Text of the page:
In any case, a solution was needed. There wasn’t room in the back for 1″ tubing, and I couldn’t go any smaller. What to do? After much mulling, I realized I could replace the rear square tube with angle iron that would sit behind the back of the cabinet. It would probably be even stronger, as well. It was around this time that I realized the aforementioned hanger-bolt-lip was upside down, so it was pretty clear most of my frame had to come apart. For some reason I had chosen to fully weld up the frame before doing these final tests with the cabinet, so now I had some rework to do.
The rear tube got replaced with angle iron, and the side frame was flipped over, and everything was tacked back together again.
I now felt good about welding it all up again. I massaged my bruised pride, checked my hubris at the door, and got back to work finishing the structure.
During weld-up, the frame started to acquire a twist. This is not uncommon in metalwork, especially when your “welding table” is a Harbor Freight dolly cart-thing that cost less than a good bottle of whiskey.
Now we were ready for some legs! I knew I had a bunch of the 2″ heavy wall square tubing left over from Furiosa’s Workbench, so I grabbed that. Unfortunately, I had less than I thought, and I didn’t have sufficient uncut pieces for two legs. Rather than wait until the metal yard is open on a weekday, I decided to make due. The nice thing about metalwork is that everything is reversible! I had enough material for one complete leg, and two pieces that could be joined for the other.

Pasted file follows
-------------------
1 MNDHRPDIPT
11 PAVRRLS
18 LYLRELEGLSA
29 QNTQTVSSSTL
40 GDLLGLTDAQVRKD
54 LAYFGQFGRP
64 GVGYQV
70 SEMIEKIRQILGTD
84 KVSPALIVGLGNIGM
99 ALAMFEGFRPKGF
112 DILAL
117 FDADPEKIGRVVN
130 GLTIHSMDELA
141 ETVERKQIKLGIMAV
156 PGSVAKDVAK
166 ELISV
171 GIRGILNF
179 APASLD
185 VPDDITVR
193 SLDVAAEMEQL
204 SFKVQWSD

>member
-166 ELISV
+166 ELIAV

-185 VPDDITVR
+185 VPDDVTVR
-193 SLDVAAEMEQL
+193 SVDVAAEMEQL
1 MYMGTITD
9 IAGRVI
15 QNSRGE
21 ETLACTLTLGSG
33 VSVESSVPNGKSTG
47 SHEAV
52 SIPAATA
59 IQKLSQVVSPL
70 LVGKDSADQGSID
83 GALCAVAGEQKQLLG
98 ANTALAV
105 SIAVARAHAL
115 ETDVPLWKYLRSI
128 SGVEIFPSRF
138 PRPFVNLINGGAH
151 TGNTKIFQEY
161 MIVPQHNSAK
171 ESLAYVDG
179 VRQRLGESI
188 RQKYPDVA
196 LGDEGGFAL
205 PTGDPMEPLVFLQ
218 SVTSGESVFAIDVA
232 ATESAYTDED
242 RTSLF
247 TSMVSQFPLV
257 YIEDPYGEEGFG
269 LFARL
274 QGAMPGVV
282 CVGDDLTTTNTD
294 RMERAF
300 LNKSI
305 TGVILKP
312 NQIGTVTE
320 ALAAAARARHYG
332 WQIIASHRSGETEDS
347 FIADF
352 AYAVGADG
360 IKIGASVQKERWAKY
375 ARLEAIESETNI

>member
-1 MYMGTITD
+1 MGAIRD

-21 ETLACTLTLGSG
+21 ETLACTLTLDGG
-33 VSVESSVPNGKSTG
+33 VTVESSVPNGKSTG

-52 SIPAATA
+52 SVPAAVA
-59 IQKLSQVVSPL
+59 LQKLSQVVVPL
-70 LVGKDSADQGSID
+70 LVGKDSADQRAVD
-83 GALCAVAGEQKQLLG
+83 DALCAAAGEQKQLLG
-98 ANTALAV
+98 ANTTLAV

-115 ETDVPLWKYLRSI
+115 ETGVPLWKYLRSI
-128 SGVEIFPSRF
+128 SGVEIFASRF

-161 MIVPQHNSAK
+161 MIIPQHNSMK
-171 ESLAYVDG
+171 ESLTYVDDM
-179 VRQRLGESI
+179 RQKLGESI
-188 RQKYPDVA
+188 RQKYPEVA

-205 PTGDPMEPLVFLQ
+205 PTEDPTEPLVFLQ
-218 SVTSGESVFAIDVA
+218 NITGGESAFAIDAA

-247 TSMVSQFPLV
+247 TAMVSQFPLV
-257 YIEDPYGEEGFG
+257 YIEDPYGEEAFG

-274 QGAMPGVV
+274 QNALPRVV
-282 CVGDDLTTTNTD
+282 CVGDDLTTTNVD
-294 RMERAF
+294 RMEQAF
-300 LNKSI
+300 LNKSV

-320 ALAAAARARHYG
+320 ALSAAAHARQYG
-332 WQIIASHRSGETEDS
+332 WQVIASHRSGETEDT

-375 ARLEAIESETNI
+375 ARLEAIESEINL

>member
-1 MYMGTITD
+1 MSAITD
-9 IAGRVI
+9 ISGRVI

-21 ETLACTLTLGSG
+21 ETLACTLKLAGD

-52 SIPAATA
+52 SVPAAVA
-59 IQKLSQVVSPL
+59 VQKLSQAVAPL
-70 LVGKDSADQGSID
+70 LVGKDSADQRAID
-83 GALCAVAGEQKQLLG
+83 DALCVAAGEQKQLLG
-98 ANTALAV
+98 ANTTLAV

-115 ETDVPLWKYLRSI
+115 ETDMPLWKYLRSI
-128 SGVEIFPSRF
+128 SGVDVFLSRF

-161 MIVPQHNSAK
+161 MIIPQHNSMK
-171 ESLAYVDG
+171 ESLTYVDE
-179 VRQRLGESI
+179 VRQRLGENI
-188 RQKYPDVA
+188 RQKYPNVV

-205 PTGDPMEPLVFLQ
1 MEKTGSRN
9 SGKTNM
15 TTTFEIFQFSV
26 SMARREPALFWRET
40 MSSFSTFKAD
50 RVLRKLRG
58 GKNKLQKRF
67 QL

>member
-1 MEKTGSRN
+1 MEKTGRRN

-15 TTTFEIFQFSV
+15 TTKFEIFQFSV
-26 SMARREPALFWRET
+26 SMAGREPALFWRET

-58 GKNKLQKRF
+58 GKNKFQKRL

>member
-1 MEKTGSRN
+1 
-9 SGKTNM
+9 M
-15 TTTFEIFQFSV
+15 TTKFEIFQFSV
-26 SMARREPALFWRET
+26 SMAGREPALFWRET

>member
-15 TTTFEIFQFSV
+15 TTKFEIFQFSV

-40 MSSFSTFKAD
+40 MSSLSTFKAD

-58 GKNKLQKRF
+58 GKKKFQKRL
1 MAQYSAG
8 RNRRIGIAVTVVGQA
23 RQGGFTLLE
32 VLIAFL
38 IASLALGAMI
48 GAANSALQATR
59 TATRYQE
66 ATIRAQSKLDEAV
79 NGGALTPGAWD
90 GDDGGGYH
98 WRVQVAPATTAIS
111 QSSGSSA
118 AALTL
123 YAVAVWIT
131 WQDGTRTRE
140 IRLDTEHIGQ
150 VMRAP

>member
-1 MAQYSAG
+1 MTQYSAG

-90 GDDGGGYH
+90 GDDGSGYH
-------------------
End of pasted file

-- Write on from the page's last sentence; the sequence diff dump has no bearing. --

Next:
For the feet, I opted for the same system as used on the main workbench. Squares of 3/16″ steel are drilled and tapped for grade-8 M10 bolts, and then those plates are welded to the bottoms of the tubes. This makes for quick and easy leveling feet.
Mounting these legs turned out to be a kerfuffle. With all my reckless use of angle iron, I never stopped to think how I was going to mount the legs. This whole project would have gone a lot smoother if I had put half the planning into it that I did for Furiosa’s Workbench. Oh well, we’ve come this far. Press on!
The issue is that neither corner where the legs mount has a flat surface. Because angle iron. Gah. I needed to make cutouts in the legs for the profile of the angle iron frame to seat into. Either that or cut and weld in a lot of little pieces to make a flat mounting surface. To me, that seemed like a lot more work and more error-prone than relief cuts.
The rear was even worse, because two pieces of angle iron were meeting at 90° here. I needed a relief cut of that profile on two sides.
With the legs fitted to the corners, I could now mount them up. This would turn out to be pretty challenging. All those relief cuts introduced a lot of sources of error, and it was very difficult to get the legs square and true. These legs are also very heavy, so it was tricky to square them up and hold them in place for welding if they don’t have a flat surface they can sit square on.
I won’t claim I got both legs especially square, but they will do the job, and are certainly strong.
With the legs in place, it’s time for the inboard mounting system. As stated before, the idea is to have a lip that sticks out under the top of the main bench, with a gap in between. There will be bolts welded to the main bench, and the extension is hung from these bolts. This provides a solid connection, while still being adjustable.
You may have noticed that I said “two inch” bolts there. Does that throw any red flags for you? It didn’t for me, but it should have. What’s the mounting lip made of? Two-inch angle iron. See a problem, here?